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EFNS guidelines on management of narcolepsy
Version of Record online: 20 SEP 2006
European Journal of Neurology
Volume 13, Issue 10, pages 1035–1048, October 2006
How to Cite
Billiard, M., Bassetti, C., Dauvilliers, Y., Dolenc-Groselj, L., Lammers, G. J., Mayer, G., Pollmächer, T., Reading, P. and Sonka, K. (2006), EFNS guidelines on management of narcolepsy. European Journal of Neurology, 13: 1035–1048. doi: 10.1111/j.1468-1331.2006.01473.x
- Issue online: 20 SEP 2006
- Version of Record online: 20 SEP 2006
- Received 4 October 2004 Accepted 7 October 2005
- associated conditions;
- hypnagogic hallucinations and sleep paralysis;
- poor sleep;
- treatment of excessive daytime sleepiness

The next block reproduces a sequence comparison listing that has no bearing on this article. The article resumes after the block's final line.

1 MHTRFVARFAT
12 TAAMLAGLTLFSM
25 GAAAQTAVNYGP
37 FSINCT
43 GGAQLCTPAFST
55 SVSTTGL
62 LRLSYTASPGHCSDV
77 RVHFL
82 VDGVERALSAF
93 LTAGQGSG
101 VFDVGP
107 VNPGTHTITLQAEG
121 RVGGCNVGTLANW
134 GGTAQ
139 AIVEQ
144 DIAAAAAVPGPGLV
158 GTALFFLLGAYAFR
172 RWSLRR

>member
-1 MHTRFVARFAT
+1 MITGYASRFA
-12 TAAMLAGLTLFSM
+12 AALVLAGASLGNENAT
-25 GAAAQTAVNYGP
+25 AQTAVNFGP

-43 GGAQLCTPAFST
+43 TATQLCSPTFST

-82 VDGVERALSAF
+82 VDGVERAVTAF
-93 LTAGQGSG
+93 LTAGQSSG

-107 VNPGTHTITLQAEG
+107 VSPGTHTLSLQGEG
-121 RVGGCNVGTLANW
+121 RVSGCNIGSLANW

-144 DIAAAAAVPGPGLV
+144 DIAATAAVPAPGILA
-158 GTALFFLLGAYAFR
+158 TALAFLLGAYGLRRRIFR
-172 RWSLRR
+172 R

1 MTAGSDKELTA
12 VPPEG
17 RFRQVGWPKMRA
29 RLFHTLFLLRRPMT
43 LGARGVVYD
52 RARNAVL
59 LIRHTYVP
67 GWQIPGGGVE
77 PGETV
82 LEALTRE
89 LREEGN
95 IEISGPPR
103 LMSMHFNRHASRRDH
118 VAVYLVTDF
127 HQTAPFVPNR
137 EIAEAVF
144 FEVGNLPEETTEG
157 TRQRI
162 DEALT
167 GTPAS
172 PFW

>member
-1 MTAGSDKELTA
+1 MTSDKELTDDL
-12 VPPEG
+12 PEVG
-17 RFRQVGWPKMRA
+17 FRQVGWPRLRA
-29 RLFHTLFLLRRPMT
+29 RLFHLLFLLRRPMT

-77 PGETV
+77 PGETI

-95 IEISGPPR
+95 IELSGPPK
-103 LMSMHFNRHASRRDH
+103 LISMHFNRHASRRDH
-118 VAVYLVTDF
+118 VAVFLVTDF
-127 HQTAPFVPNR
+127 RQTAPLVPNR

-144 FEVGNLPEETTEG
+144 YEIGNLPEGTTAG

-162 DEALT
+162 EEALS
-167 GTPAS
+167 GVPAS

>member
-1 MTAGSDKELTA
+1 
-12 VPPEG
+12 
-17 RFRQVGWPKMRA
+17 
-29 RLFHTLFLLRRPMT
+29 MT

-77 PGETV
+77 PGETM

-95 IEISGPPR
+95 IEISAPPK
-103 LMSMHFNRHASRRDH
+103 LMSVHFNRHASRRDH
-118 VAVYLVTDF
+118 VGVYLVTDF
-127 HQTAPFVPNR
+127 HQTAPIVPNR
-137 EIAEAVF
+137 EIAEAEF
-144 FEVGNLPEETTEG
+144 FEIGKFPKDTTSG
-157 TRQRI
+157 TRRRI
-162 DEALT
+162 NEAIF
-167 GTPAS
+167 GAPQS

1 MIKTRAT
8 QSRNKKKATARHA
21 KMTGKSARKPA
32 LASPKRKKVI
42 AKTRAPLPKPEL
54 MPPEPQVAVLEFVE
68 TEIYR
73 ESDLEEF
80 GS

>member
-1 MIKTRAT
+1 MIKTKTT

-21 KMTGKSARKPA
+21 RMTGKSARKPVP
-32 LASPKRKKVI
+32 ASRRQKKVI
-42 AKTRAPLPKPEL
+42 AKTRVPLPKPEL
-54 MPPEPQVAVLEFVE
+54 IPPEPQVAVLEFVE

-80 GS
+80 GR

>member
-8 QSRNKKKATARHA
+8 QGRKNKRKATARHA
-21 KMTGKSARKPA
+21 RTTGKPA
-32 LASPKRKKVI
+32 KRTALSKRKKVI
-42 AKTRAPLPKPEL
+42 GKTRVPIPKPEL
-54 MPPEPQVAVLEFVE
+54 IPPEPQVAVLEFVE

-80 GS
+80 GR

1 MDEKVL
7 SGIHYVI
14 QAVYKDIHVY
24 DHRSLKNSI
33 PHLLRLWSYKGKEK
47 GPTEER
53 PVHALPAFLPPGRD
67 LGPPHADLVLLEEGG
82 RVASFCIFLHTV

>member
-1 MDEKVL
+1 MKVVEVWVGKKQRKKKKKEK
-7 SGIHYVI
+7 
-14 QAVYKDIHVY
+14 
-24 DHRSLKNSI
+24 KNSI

Management of narcolepsy with or without cataplexy relies on several classes of drugs, namely stimulants for excessive daytime sleepiness and irresistible episodes of sleep, antidepressants for cataplexy and hypnosedative drugs for disturbed nocturnal sleep. In addition, behavioral measures can be of notable value. Guidelines on the management of narcolepsy have already been published. However contemporary guidelines are necessary given the growing use of modafinil to treat excessive daytime sleepiness in Europe within the last 5–10 years, and the decreasing need for amphetamines and amphetamine-like stimulants; the extensive use of new antidepressants in the treatment of cataplexy, apart from consistent randomized placebo-controlled clinical trials; and the present re-emergence of gamma-hydroxybutyrate under the name sodium oxybate, as a treatment of all major symptoms of narcolepsy. A task force composed of the leading specialists of narcolepsy in Europe has been appointed. This task force conducted an extensive review of pharmacological and behavioral trials available in the literature. All trials were analyzed according to their class evidence. Recommendations concerning the treatment of each single symptom of narcolepsy as well as general recommendations were made. Modafinil is the first-line pharmacological treatment of excessive daytime sleepiness and irresistible episodes of sleep in association with behavioral measures. However, based on several large randomized controlled trials showing the activity of sodium oxybate, not only on cataplexy but also on excessive daytime sleepiness and irresistible episodes of sleep, there is a growing practice in the USA to use it for the later indications. Given the availability of modafinil and methylphenidate, and the forseen registration of sodium oxybate for narcolepsy (including excessive daytime sleepiness, cataplexy, disturbed nocturnal sleep) in Europe, the place of other compounds will become fairly limited. Since its recent registration cataplexy sodium oxybate has now become the first-line treatment of cataplexy. Second-line treatments are antidepressants, either tricyclics or newer antidepressants, the later being increasingly used these past years despite few or no randomized placebo-controlled clinical trials. As for disturbed nocturnal sleep the best option is still hypnotics until sodium oxybate is registered for narcolepsy. The treatments used for narcolepsy, either pharmacological or behavioral, are diverse. However the quality of the published clinical evidences supporting them varies widely and studies comparing the efficacy of different substances are lacking. Several treatments are used on an empirical basis, specially antidepressants for cataplexy, due to the fact that these medications are already used widely in depressed patients, leaving little motivation from the manufacturers to investigate efficacy in relatively rare indications. Others, in particular the more recently developed substances, such as modafinil or sodium oxybate, are evaluated in large randomized placebo-controlled trials. Our objective was to reinforce the use of those drugs evaluated in randomized placebo-controlled trials and to reach a consensus, as much as possible, on the use of other available medications.